Martin Lycka, Entain Plc’s Senior Vice President of US Regulatory Affairs & Responsible Gambling, comments on the thorny yet unavoidable issue of industry taxation and why operators may hiss at feeling short-changed…
Jean Baptiste Colbert, the Sun King’s First Minister of State, once quipped that “the art of taxation consists in so plucking the goose as to obtain the largest possible amount of feathers with the smallest possible amount of hissing”. If I were to liken our industry to Colbert’s goose the feathers can take on a variety of shapes and colours: GGR, NGR, handle/volume/turnover, (very rarely but still) profit …
I will make an assumption that you, dear reader, are familiar with these terms. I’d rather concentrate on whether we’re ‘hissing’ when taxed, and what ‘representation’ we get for our taxation, in terms of making contributions to jurisdictions in return for the privilege to lavish our services on their good peoples.
There’s another economist who almost rivals Colbert – Snoopy. The dog once famously wrote to the IRS to ask them to kindly cancel his subscription and remove his name from the list. I’m not entirely sure where the world’s most beloved beagle has got to with his request, but it would appear unlikely that this could have been an efficient way of avoiding the need to hiss.
The simple truth is that gambling taxation is headed in the same direction as gambling regulation. Once upon a time, we inhabited a pristine territory almost free from regulation, but these times are in the past. And in the past, they shall remain. In return for being prepared to take the plunge and throwing ourselves headlong into the most complex licensing processes we expect to gain ‘representation’ and legal certainty in the form of a licence; that coveted, sometimes even glitzy, deed bestowing upon us the right to enable customers to play on our sites or shops legally and responsibly.
Taxation comes hand in hand with the gift of licencing; and in some instances even without it. One of the quirks of the world’s taxation systems means that tax may be imposed on unlicensed and potentially even illegal supply. Should we then be minded to agree with Winston Churchill when he stated that “there is no such thing as a good tax”? Or should we rather look at the bright side and consider gambling taxation a necessary evil that in the grand scheme of things represents the price to pay for the privilege of being a legitimate actor in our space. I have no choice but to give the ultimate lawyerly answer – it depends.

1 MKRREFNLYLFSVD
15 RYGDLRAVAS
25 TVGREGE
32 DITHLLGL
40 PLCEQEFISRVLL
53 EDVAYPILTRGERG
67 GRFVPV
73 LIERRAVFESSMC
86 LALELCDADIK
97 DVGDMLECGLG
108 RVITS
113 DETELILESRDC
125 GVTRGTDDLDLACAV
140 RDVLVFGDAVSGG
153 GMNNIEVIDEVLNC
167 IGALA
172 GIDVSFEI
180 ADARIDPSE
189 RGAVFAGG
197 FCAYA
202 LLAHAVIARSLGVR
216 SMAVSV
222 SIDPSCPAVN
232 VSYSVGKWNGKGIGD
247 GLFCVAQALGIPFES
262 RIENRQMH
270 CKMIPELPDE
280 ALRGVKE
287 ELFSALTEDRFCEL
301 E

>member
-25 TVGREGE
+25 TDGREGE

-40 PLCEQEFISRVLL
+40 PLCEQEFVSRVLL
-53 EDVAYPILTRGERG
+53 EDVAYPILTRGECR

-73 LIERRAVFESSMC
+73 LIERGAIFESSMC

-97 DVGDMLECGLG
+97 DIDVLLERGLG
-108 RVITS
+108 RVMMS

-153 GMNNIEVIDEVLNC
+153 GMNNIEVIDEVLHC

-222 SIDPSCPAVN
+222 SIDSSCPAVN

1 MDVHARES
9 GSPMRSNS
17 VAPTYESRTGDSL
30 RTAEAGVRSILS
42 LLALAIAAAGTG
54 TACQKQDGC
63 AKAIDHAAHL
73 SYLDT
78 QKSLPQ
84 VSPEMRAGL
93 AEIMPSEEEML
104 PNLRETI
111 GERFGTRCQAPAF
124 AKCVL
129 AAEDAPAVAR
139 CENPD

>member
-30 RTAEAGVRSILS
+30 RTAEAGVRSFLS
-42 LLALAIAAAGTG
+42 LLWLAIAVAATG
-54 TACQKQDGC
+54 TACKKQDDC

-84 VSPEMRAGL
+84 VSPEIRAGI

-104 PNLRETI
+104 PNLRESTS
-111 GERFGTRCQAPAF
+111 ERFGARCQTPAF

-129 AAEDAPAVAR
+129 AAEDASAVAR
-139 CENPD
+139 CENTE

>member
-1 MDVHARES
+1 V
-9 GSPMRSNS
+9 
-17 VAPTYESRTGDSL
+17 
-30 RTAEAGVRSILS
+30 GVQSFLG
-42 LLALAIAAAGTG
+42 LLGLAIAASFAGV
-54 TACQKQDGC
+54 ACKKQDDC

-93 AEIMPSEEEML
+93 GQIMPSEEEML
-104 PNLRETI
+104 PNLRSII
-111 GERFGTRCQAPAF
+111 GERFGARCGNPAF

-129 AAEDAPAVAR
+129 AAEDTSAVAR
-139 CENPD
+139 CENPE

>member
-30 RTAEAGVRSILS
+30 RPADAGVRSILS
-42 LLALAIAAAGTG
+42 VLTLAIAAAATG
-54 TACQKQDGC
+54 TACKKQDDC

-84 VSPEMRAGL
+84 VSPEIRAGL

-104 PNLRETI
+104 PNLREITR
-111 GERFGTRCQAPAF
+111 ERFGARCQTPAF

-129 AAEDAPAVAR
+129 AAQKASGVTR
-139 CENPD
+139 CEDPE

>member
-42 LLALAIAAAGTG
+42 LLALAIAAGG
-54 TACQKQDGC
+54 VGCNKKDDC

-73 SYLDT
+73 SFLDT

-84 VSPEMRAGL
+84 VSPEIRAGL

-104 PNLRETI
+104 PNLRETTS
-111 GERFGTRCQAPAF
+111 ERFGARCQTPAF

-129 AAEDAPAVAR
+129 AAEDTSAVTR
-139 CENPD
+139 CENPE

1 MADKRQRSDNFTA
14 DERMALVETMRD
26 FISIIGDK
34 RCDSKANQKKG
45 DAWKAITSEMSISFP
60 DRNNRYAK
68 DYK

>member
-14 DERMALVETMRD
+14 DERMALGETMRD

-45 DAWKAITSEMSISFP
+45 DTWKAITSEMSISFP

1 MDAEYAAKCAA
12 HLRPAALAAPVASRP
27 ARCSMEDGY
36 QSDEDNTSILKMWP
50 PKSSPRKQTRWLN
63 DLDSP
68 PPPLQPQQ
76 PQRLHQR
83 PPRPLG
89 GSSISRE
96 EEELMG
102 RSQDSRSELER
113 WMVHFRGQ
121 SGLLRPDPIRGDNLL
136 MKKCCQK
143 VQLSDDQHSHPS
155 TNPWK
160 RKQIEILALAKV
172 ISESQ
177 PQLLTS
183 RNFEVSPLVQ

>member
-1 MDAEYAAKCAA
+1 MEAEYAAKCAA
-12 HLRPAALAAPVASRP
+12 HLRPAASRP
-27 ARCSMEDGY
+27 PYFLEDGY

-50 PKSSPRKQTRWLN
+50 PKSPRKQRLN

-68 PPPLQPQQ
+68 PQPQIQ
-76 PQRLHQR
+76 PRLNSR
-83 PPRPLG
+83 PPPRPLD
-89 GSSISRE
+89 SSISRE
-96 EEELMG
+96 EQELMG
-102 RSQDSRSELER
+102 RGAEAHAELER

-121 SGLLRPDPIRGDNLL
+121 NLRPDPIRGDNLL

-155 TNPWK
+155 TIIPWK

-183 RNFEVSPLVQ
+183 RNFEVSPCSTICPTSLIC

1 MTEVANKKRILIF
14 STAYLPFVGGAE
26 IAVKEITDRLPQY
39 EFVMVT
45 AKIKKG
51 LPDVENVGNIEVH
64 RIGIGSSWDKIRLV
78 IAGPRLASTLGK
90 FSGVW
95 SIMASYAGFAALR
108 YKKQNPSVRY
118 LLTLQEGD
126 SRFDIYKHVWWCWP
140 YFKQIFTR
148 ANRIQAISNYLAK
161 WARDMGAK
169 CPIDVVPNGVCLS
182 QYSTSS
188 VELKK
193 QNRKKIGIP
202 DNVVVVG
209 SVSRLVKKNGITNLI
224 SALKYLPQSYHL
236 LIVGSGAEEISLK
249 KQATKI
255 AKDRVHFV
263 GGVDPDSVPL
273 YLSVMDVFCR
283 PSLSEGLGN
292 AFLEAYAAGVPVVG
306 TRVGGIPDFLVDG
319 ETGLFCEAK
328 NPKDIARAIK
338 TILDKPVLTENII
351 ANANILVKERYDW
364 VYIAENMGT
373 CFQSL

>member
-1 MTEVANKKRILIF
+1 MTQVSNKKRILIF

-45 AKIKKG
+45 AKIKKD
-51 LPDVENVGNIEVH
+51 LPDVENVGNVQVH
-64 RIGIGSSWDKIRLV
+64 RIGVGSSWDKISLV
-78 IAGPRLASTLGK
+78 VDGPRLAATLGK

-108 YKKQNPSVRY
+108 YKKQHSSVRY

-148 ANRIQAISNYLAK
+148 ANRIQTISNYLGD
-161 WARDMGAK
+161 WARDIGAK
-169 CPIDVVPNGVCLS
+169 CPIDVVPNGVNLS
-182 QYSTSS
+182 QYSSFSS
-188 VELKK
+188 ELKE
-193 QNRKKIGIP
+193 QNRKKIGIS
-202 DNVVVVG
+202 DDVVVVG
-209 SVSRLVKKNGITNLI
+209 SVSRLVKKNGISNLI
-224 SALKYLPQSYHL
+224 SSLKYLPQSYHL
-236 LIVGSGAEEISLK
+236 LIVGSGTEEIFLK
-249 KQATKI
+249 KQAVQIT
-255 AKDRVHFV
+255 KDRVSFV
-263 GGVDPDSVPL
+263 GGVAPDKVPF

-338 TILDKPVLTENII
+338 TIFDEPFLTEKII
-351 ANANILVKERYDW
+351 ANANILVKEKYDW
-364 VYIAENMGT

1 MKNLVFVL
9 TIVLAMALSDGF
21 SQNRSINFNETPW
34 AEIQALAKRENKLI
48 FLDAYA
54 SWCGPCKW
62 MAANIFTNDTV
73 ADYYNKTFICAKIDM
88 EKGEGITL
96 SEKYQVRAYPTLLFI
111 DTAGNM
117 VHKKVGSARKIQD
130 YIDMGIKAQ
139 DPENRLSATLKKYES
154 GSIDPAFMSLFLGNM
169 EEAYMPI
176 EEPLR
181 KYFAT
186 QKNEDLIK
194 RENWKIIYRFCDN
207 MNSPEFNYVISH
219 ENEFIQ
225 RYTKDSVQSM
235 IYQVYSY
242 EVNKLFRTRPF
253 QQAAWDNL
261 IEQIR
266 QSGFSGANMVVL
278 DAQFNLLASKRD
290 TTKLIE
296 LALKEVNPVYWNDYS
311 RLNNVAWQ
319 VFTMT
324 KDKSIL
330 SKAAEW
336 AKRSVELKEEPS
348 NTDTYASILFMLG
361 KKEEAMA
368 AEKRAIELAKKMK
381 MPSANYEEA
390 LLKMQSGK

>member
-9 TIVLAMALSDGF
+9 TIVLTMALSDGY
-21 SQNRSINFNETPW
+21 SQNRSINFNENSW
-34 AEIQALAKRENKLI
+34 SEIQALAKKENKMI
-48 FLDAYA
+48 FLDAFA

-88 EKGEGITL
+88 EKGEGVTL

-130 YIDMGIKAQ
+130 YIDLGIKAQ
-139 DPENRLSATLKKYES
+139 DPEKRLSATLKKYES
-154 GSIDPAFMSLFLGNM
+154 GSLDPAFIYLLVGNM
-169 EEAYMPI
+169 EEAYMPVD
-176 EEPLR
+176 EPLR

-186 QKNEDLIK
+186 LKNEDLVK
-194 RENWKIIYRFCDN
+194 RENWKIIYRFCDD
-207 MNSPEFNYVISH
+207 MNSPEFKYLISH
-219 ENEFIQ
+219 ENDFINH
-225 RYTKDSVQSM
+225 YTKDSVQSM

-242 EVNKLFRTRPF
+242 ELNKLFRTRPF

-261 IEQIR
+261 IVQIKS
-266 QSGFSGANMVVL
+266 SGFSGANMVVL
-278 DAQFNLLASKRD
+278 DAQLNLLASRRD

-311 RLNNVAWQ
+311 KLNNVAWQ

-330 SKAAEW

Let me explain myself. The ‘hissing’ is not about paying taxes. Paying them is a must and a given; it gives us all the privileges we’ve talked about. Yet there are two circumstances where we might be allowed to feel short-changed:
- the tax is not workable as it fails to reflect the nature of our products;
- the tax-related red tape is so onerous that ‘it makes War and Peace breezy’.
The second shortcoming can only be rectified by means of simplification of the rules and cutting down on admin. The first issue is a rather more complex matter.
In a nutshell, there are two competing approaches to determining the gambling tax base – taxation of gross gaming revenue, or sometimes stakes less winnings, and taxation of turnover or handle. For simplicity, I shall brush aside any considerations associated with the deduction of bonuses.
Certain governments would (or in some cases would have in the past) argue that taxation of turnover is much more straightforward; it only requires application of the tax rate to the total volume stakes made. It also, apparently, prevents the taxpayers from doing any magic with their revenue figures.
And yet, a number of studies have over the years clearly demonstrated that GGR based taxation (with allowance for taxation based on commission or rake as appropriate for certain products) is a far more efficient way of collecting tax from our industry. It far better reflects the applicable revenue generation mechanics and the nature of the products on offer; crucially and critically it also allows for far higher channelization rates and undercutting of the sadly still persistent black markets.
Ergo, the more the decision-makers kindly take this advice to heart, the less we shall be hissing.
The statements made in relation to this article, do not necessarily reflect the opinions held by Entain Plc.